Antipsychotic Drugs May Increase Risk of Death Among Parkinson’s Disease Psychosis Patients

Ana de Barros, PhD avatar

by Ana de Barros, PhD |

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Parkinson's disease

Findings from a recent study published in the journal JAMDA demonstrate that antipsychotic medications increase the risk of death in patients with Parkinson’s disease psychosis (PDP).

In the study entitled Impact of Current Antipsychotic Medications on Comparative Mortality and Adverse Events in People With Parkinson Disease Psychosis, a team of researchers led by Professor Clive Ballard from the Institute of Psychiatry, Psychology & Neuroscience (IoPPN) at King’s College London in the United Kingdom, examined a total of 459 patients with PDP aged between 30 and 80 years. All patients had a diagnosis of idiopathic Parkinson disease and moderate to severe psychosis.

Patients were categorized into 2 groups: those receiving concomitant antipsychotic medications and those who did not take antipsychotic medications at any time during the study. Participants were receiving 40 mg pimavanserin daily in addition to concurrent antipsychotics and medications for their Parkinson disease.

The results revealed that after three to six months of treatment, PDP patients treated with antipsychotics were four times more likely to die compared with those who did not receive any antipsychotic agents. The results also showed that the PDP patients were more likely to experience serious health problems such as stroke, infections, falls, cognitive decline and worsening of their Parkinson’s disease symptoms.

Parkinson’s disease (PD) is characterised by progressive cognitive impairment, psychiatry symptoms and loss of motor function, affecting roughly 7-10 million people worldwide. Psychosis, usually characterized by hallucinations and delusions is a distressing and common group of psychiatric symptoms affecting people with PD.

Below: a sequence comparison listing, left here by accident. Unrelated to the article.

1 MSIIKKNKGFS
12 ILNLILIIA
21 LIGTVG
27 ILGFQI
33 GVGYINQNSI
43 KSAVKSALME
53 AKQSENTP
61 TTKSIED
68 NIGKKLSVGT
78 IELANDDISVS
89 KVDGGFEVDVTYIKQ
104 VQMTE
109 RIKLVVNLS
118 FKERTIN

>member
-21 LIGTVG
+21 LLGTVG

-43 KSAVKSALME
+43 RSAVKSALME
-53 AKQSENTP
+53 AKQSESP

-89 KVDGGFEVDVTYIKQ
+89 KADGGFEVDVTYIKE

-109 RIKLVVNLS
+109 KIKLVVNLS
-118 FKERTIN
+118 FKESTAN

PDP occurs in about 50% of patients with PD at some point during the course of their disease. Antipsychotic drugs are used to treat psychosis associated with PD, however there is a lack of evidence to support their use in standard care.

Professor Clive Ballard from the Wolfson Centre for Age-Related Diseases at the IoPPN, King’s College London, stated in a recent news release, “Our findings clearly indicate serious risks associated with antipsychotics and highlight the need for greater caution in treating psychosis in Parkinson’s disease. Antipsychotics are known to be linked to serious harm in people with Alzheimer’s Disease, and these findings show that a similar, although not identical, risk is seen in people with Parkinson’s. Our findings therefore strongly suggest that doctors, patients and family members should consider these risks very carefully when considering potential treatments for psychosis and any other behavioural symptom in people with Parkinson’s Disease, such as agitation or aggression. Further research is required to develop new, better treatments for psychosis and other behavioural symptoms.”

Professor Ballard added, “For example, a study we published last year showed that a novel antipsychotic, pimavanserin, was effective and had far fewer side effects than traditional antipsychotics.”